Brexit: Johnson denies going back on level playing field terms he agreed with EU last year – live news

Rolling coverage of the day’s political developments as they happen, including Michael Gove publishing the government’s negotiating mandate for the post-Brexit trade talks with the EU

In Northern Ireland the SDLP Stormont assembly member and former Downing Street adviser Matthew O’Toole has said the government’s Future Relationship with the EU document shows Boris Johnson’s contempt for Northern Ireland. O’Toole said:

If any more evidence were needed of Boris Johnson’s contempt for Northern Ireland, this document provides it. The UK government has yet again opted to put Northern Ireland’s economy at risk for the sake of indulging the fixations of English nationalists and libertarian fantasists.

The mandate sets out a vision for a trade deal with the EU that provides the maximum of UK asks but with minimal obligations.

Northern Ireland seem to have the maximum of cost and paperwork burden with few benefits under the Northern Ireland protocol.

Boris Johnson has rejected claims that he is going back on promises he made in the political declaration last year to agree level playing field rules with the EU. (See 10am.) When this suggestion was put to him in an interview this morning, he replied:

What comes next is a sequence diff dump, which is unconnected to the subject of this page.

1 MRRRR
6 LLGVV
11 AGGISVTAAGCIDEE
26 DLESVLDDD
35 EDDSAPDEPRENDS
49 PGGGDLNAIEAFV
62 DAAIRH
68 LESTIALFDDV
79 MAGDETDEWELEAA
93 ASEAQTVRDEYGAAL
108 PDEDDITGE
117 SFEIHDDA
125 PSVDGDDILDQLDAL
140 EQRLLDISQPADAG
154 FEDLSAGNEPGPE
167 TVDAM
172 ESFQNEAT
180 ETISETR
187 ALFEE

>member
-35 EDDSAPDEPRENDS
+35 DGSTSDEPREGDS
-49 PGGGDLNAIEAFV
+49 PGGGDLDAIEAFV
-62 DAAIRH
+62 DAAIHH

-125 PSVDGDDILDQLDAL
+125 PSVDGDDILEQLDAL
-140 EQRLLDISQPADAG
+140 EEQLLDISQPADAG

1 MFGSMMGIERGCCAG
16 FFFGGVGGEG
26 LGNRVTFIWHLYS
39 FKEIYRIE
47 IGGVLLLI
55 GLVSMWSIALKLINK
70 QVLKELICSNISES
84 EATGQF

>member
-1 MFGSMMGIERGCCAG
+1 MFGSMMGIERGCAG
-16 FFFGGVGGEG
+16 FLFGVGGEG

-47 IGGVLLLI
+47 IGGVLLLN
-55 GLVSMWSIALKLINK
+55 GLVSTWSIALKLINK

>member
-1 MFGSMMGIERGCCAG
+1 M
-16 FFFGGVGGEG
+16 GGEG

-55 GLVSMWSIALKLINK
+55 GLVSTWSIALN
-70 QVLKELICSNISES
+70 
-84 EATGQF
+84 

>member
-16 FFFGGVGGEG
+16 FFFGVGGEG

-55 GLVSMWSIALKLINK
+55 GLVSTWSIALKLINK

This is monstrous. I mean, honestly. People may dimly recall that I left the government, whenever it was, a couple of years ago, because I couldn’t accept the idea that we were going to be locked into the EU’s legal and regulatory orbit for ever under the so-called Chequers deal, which people have now forgotten. The whole objective of doing what we’re doing is so the UK can do things differently and better.

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Author: Andrew Sparrow | Source

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UK to withdraw from European arrest warrant

Government document reveals plans to ditch tool that allows for fast extradition of criminals

The UK is to abandon a crucial tool used to speed up the transfer of criminals across borders with other European countries.

Acting against the warnings of senior law enforcement officials, the government said it would not be seeking to participate in the European arrest warrant (EAW) as part of the future relationship with the European Union.

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Author: Jamie Grierson Home affairs correspondent | Source

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Manchester may get high-speed rail before Leeds, HS2 minister suggests

Transport department confirms plan to split northern spurs of HS2 into two stages

Manchester may get high-speed rail before Leeds, the new minister for HS2 has suggested.

In his first speech in the job, Andrew Stephenson said the next step for government was to “bring forward legislation to bring high-speed rail into Manchester as soon as practical”. There was no mention of Leeds in relation to HS2 as he addressed the New Statesman’s northern powerhouse-themed conference in Manchester.

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Author: Helen Pidd North of England editor | Source

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